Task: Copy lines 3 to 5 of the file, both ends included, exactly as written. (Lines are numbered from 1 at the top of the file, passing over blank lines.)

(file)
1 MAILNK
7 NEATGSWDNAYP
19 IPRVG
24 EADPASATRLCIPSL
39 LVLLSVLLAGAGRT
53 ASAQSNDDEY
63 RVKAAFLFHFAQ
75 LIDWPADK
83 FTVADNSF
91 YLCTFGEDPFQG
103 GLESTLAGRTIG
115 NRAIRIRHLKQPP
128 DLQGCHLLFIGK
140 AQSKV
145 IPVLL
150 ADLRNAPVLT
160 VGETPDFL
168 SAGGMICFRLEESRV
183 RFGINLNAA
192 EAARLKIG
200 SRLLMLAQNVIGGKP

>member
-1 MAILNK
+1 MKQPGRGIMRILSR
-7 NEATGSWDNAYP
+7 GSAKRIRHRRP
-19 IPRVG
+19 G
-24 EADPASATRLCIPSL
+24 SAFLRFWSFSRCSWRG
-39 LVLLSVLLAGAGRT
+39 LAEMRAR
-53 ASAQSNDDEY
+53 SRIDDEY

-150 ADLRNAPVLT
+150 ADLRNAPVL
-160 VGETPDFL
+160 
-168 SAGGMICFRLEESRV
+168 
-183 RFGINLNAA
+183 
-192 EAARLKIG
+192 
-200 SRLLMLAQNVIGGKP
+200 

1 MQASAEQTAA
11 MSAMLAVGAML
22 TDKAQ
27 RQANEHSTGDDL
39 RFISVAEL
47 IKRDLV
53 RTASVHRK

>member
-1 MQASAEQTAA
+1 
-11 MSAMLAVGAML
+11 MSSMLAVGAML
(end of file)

19 IPRVG
24 EADPASATRLCIPSL
39 LVLLSVLLAGAGRT